Last month I spent the majority of my time hopping around the globe speaking on seed nutrition. From Canada to Prague, Ukraine, Russia and Eastern Europe, every stop of the tour was an amazing experience. I would be lying if I said I wasn’t a bit exhausted from timezone changes and plane travel. Luckily, I can run on very little sleep!

Returning home, I started to realize how many fascinating and enthusiastic people with a heartfelt interest in seed nutrition I had met. The stories, the conversations, the after-the-talk-talks are something I carry with me. They’re like beautiful gifts from foreign lands.

During my travels, one common topic on people’s minds was Canada’s recent legalization of marijuana. Canada is only the second country in the entire world to do this and the first G7 nation. From a seed science perspective, I can’t help but wonder how this change in law might not only affect the market for marijuana seeds, but for their cousins the hemp seed as well.

First, let’s make a distinction between the two. They are often largely misunderstood.

Both marijuana and hemp come from the Cannabis Sativa plant. Hemp has a very low THC chemical make-up, less than 0.3%, so it has no psychoactive effects. It can grow in most any climate. Hemp is considered a super food because it is so rich in omega-3s and -6s, protein and fiber. It has a variety of health benefits across many categories.

Marijuana, on the other hand, has a much higher THC content, between 5% and 35%, so it does have psychoactive effects. It’s grown in a carefully controlled atmosphere and is used mainly for medicinal and recreational use. Medicinal cannabis-based products, like CBD oils contain cannabinoids that come from the flower, leaves, stems and stalks of plants. But the marijuana seeds themselves are eaten purely for health and nutritional benefits. They do not produce the “high” associated with marijuana.

Herbalists and physicians dating back to the 17th century have recommended hemp seeds for a variety of ailments and therapeutic uses, but they have been largely ignored in modern medical practice. But why? Is there too much of a hemp seed misunderstanding? Too much association with something they are not? The truth about hemp seeds is that it have a very rich nutritional profile.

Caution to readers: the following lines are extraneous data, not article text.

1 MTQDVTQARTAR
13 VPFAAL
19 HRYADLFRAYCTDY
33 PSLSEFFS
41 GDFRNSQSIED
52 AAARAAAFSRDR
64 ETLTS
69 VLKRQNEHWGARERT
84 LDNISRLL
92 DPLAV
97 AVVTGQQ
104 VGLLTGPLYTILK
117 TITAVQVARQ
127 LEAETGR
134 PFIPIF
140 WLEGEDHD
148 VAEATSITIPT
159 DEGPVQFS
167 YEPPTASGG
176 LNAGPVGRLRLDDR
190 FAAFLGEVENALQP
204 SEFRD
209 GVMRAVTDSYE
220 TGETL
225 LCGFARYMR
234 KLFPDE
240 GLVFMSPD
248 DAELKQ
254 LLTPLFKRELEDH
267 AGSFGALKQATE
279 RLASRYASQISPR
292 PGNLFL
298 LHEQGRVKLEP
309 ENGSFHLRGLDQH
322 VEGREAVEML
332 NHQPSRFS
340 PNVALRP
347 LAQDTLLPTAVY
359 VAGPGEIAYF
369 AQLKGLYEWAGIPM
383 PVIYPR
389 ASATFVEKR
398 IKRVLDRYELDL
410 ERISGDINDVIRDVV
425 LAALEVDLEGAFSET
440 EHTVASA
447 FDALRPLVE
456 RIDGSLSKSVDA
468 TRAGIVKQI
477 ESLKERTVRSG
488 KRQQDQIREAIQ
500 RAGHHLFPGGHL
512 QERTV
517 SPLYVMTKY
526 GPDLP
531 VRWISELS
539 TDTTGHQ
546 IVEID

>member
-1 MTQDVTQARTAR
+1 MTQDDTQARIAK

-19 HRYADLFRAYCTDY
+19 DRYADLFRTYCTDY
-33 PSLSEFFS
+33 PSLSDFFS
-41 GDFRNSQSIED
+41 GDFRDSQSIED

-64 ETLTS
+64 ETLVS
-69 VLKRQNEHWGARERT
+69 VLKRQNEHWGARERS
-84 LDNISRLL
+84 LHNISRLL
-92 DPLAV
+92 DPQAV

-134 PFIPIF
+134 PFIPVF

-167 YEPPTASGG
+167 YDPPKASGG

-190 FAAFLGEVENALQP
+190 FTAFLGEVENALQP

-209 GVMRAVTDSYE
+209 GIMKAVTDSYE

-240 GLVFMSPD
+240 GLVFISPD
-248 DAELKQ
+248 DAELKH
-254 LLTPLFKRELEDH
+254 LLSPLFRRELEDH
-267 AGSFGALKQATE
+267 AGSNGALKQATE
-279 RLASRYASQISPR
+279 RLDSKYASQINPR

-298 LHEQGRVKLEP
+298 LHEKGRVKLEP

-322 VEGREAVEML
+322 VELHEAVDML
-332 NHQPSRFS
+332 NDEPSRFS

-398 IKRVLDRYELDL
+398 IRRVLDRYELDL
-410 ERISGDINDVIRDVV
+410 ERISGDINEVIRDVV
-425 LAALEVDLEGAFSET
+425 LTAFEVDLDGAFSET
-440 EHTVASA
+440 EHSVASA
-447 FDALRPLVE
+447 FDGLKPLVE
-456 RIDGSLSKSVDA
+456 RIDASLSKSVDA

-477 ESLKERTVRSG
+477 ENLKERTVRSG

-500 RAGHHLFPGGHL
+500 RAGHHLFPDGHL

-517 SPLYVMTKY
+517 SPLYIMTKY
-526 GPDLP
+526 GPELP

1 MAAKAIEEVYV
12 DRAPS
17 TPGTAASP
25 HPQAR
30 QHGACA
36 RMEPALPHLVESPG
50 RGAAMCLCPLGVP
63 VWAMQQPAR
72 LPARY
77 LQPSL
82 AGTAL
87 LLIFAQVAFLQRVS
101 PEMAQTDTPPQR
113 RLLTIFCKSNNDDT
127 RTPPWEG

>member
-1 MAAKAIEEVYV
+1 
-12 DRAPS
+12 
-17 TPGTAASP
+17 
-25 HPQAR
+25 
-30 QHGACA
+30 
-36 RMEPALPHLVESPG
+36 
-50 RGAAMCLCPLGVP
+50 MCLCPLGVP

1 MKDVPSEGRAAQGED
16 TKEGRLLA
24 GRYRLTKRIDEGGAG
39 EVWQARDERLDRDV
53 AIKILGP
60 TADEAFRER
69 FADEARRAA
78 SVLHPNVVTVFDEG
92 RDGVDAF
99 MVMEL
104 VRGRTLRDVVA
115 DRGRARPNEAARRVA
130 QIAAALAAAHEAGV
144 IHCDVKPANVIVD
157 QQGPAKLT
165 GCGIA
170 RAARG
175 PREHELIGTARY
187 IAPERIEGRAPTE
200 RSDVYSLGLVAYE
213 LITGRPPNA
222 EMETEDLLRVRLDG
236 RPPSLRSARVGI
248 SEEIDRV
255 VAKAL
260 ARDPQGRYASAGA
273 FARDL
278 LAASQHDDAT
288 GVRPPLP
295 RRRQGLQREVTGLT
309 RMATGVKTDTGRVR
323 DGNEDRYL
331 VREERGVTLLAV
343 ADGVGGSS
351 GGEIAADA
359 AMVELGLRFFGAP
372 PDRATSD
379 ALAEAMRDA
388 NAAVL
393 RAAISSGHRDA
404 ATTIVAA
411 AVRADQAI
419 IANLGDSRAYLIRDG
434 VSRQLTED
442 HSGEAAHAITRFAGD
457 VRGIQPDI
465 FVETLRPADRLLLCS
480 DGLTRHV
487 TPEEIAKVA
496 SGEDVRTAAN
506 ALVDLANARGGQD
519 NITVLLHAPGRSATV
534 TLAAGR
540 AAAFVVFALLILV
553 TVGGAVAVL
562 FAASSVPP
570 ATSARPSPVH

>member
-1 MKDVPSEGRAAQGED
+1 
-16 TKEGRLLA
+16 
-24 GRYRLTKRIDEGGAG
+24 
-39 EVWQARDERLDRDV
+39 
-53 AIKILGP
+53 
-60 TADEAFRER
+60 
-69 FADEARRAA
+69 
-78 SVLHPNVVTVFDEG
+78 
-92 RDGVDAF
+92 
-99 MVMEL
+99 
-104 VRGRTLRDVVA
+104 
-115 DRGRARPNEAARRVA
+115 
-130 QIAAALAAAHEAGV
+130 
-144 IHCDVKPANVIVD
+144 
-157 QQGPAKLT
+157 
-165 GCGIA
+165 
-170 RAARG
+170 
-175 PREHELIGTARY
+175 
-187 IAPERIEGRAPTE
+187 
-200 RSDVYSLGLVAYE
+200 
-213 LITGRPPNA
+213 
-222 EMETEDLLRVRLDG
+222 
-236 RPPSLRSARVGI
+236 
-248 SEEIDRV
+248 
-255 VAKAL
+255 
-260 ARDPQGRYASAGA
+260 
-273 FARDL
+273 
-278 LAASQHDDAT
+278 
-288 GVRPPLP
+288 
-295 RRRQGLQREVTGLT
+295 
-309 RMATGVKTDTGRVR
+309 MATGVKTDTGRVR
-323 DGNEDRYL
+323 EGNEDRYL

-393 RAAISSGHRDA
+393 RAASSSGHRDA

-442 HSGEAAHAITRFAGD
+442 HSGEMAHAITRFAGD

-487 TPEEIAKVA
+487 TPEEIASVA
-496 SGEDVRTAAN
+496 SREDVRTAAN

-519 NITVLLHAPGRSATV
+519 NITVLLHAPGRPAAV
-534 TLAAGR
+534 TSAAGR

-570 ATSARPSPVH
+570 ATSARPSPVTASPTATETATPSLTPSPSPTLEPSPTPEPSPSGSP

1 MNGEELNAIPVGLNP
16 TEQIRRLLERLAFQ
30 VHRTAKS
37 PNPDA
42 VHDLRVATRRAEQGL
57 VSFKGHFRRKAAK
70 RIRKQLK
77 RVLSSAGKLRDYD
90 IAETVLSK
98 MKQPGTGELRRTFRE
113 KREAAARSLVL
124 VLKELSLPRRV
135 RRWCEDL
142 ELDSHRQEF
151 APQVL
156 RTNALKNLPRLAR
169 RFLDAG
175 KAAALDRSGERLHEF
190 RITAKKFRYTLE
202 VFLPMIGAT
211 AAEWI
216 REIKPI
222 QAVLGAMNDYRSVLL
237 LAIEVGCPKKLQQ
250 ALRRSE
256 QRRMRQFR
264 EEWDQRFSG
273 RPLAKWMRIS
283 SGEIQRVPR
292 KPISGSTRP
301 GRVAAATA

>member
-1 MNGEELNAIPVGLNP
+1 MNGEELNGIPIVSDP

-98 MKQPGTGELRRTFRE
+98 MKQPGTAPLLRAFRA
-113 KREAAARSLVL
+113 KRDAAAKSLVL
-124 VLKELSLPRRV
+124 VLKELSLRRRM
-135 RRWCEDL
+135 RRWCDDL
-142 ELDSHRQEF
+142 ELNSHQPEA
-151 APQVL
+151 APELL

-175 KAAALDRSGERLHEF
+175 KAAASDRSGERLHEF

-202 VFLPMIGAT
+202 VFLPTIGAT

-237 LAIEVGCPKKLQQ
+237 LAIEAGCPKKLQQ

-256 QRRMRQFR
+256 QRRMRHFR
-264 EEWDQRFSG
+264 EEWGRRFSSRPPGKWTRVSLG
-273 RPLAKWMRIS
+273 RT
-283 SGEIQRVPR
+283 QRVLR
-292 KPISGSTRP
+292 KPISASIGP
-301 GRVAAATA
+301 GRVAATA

Hemp seeds are loaded with vitamins and minerals, particularly magnesium and potassium. They are also a great source of B vitamins, zinc and iron. They contain antioxidants, and the shells themselves are very rich in fiber. The heart healthy fatty acids in hemp can not only help to reduce the risk of heart disease, they also help to reduce inflammation in the body as well.

In June of 2018, the wide-ranging agriculture and food policy legislation known as the Farm Bill, passed by a vote of 86 – 11 in the United States. This bill contains provisions to legalize the cultivation, processing and sale of industrial hemp.

This action has been monumental for the little hemp seed, which for years had been banned under the US Marijuana prohibition laws.  The legalization of hemp would mean that hemp plants will soon be eligible for crop insurance as well.

In Canada, Prime Minister Justin Trudeau fulfilled on one of his election promises by legalizing sales of certain forms of cannabis beginning on October 17th. Cannabis oil, plants, seeds for cultivation and fresh or dried cannabis will be allowed initially. Other products will follow.

Time will tell which countries will follow in Canada’s footsteps as the topic continues to be discussed on a global scale. In terms of seed nutrition, clearly more education needs to happen and more research must be conducted to help countries uncover the truths and demystify the rumors. It will be very interesting to see how this all pans out. Right now it feels like a giant research experiment, with the entire world anxiously awaiting its results.

 

By Dr. Christina Rahm Cook, Chairman ISNS

 

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